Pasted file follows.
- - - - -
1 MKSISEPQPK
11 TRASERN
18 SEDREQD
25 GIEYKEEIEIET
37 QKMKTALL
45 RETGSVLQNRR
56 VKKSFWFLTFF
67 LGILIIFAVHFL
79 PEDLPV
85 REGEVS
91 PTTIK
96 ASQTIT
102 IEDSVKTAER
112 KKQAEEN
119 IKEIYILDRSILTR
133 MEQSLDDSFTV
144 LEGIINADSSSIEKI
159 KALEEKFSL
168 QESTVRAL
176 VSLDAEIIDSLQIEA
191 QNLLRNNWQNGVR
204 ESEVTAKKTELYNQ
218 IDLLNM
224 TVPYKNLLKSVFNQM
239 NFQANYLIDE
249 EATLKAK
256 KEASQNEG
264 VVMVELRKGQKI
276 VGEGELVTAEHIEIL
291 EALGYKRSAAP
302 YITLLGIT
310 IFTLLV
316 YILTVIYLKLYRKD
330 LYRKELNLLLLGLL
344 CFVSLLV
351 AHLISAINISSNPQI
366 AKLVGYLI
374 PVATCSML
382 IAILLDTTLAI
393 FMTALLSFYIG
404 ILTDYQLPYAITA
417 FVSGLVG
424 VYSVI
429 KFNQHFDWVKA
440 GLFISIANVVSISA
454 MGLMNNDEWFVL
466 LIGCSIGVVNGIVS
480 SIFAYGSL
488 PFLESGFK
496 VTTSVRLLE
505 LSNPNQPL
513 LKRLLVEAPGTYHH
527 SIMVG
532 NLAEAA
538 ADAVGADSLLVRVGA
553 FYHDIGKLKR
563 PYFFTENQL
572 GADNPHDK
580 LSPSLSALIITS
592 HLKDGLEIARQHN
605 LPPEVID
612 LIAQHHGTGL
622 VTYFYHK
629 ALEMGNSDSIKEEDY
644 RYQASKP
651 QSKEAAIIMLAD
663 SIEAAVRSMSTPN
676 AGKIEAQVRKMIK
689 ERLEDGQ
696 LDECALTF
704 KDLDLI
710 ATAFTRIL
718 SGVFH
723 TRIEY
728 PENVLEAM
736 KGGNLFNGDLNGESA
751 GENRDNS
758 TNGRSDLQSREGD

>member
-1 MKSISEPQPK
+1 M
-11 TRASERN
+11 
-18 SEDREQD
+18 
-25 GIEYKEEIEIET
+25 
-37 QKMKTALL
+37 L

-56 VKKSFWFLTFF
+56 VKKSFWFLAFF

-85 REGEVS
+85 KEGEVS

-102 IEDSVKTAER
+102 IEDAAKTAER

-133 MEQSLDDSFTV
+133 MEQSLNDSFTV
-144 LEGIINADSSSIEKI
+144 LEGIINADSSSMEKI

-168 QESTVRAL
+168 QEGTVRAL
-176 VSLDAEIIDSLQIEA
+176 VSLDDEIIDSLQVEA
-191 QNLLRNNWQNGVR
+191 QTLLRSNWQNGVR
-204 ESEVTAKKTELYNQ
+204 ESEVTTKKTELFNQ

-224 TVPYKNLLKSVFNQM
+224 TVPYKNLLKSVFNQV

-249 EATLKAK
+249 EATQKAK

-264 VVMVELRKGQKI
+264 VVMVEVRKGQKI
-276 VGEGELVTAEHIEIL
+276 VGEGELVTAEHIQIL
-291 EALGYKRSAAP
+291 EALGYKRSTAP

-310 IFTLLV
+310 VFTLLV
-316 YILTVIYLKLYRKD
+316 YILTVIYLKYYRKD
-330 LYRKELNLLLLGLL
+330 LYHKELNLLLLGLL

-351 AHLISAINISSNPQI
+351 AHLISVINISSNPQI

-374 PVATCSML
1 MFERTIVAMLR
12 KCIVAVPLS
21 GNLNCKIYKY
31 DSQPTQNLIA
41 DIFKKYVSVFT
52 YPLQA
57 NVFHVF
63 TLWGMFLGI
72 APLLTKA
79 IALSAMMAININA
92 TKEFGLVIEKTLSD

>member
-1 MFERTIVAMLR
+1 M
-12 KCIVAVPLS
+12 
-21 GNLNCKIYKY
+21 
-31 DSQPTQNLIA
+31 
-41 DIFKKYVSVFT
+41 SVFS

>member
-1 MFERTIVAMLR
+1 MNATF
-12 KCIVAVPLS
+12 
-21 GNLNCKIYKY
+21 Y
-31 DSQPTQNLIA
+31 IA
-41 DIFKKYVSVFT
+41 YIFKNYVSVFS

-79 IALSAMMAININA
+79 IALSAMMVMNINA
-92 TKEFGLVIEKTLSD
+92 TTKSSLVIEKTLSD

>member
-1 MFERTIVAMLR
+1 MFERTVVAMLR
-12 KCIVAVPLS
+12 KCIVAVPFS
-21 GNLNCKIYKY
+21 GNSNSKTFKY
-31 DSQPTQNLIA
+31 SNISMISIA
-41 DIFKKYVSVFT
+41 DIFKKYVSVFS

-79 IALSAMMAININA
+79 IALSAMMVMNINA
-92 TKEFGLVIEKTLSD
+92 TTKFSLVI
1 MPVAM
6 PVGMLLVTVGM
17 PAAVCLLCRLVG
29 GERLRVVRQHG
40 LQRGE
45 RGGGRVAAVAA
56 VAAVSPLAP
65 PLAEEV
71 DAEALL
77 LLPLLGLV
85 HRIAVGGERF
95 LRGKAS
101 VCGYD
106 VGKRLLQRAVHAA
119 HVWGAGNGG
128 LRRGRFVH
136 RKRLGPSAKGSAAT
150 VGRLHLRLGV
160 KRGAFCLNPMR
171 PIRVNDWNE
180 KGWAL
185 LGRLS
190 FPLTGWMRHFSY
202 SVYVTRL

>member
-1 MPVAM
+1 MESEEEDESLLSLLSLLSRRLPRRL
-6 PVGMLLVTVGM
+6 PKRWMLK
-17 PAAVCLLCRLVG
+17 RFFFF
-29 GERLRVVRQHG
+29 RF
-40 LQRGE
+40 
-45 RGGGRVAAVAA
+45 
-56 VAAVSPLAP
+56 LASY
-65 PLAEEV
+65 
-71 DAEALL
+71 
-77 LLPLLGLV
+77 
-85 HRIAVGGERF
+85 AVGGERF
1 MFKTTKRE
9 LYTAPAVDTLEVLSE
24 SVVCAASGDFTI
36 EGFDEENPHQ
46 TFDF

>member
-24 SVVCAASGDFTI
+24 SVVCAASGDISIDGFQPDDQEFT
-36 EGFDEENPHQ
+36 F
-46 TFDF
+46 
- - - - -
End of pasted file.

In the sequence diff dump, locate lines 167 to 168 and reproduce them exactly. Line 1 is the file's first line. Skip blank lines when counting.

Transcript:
-12 KCIVAVPLS
+12 KCIVAVPFS